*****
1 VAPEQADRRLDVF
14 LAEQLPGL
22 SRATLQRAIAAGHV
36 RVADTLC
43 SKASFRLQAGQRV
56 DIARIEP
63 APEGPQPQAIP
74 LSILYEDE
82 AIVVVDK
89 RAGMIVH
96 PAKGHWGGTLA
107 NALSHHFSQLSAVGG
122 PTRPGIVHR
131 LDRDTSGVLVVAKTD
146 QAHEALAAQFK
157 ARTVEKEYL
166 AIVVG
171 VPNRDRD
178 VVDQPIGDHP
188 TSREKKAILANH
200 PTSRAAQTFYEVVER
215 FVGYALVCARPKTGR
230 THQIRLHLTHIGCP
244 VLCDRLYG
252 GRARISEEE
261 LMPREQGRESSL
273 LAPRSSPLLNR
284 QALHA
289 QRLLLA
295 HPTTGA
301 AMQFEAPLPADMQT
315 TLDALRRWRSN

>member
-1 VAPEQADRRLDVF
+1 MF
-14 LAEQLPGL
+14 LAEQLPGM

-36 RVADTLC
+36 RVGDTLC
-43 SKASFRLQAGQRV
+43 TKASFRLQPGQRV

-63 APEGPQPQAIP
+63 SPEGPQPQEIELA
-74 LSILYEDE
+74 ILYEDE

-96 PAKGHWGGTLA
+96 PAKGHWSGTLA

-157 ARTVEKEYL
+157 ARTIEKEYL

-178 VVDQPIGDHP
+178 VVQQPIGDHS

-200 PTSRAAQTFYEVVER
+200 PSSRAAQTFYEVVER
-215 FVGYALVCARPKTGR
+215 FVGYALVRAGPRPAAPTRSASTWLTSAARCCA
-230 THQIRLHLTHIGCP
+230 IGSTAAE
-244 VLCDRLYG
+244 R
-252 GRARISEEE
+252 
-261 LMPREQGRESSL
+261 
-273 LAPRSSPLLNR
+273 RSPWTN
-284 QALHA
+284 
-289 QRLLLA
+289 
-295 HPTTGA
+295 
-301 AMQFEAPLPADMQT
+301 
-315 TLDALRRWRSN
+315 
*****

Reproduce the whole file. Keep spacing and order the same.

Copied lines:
1 VAPEQADRRLDVF
14 LAEQLPGL
22 SRATLQRAIAAGHV
36 RVADTLC
43 SKASFRLQAGQRV
56 DIARIEP
63 APEGPQPQAIP
74 LSILYEDE
82 AIVVVDK
89 RAGMIVH
96 PAKGHWGGTLA
107 NALSHHFSQLSAVGG
122 PTRPGIVHR
131 LDRDTSGVLVVAKTD
146 QAHEALAAQFK
157 ARTVEKEYL
166 AIVVG
171 VPNRDRD
178 VVDQPIGDHP
188 TSREKKAILANH
200 PTSRAAQTFYEVVER
215 FVGYALVCARPKTGR
230 THQIRLHLTHIGCP
244 VLCDRLYG
252 GRARISEEE
261 LMPREQGRESSL
273 LAPRSSPLLNR
284 QALHA
289 QRLLLA
295 HPTTGA
301 AMQFEAPLPADMQT
315 TLDALRRWRSN

>member
-1 VAPEQADRRLDVF
+1 MF
-14 LAEQLPGL
+14 LAEQLPGM

-36 RVADTLC
+36 RVGDTLC
-43 SKASFRLQAGQRV
+43 TKASFRLQPGQRV

-63 APEGPQPQAIP
+63 SPEGPQPQEIELA
-74 LSILYEDE
+74 ILYEDE

-96 PAKGHWGGTLA
+96 PAKGHWSGTLA

-157 ARTVEKEYL
+157 ARTIEKEYL

-178 VVDQPIGDHP
+178 VVQQPIGDHS

-200 PTSRAAQTFYEVVER
+200 PSSRAAQTFYEVVER
-215 FVGYALVCARPKTGR
+215 FVGYALVRAGPRPAAPTRSASTWLTSAARCCA
-230 THQIRLHLTHIGCP
+230 IGSTAAE
-244 VLCDRLYG
+244 R
-252 GRARISEEE
+252 
-261 LMPREQGRESSL
+261 
-273 LAPRSSPLLNR
+273 RSPWTN
-284 QALHA
+284 
-289 QRLLLA
+289 
-295 HPTTGA
+295 
-301 AMQFEAPLPADMQT
+301 
-315 TLDALRRWRSN
+315 